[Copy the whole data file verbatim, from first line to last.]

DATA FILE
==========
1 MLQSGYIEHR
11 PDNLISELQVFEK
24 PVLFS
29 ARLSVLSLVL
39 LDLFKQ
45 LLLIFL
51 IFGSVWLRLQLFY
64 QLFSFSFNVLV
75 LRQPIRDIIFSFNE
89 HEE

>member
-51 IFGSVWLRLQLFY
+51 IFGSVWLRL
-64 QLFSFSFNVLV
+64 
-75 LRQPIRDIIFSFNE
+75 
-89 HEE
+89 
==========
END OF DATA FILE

1 MLQSGYIEHR
11 PDNLISELQVFEK
24 PVLFS
29 ARLSVLSLVL
39 LDLFKQ
45 LLLIFL
51 IFGSVWLRLQLFY
64 QLFSFSFNVLV
75 LRQPIRDIIFSFNE
89 HEE

>member
-51 IFGSVWLRLQLFY
+51 IFGSVWLRL
-64 QLFSFSFNVLV
+64 
-75 LRQPIRDIIFSFNE
+75 
-89 HEE
+89 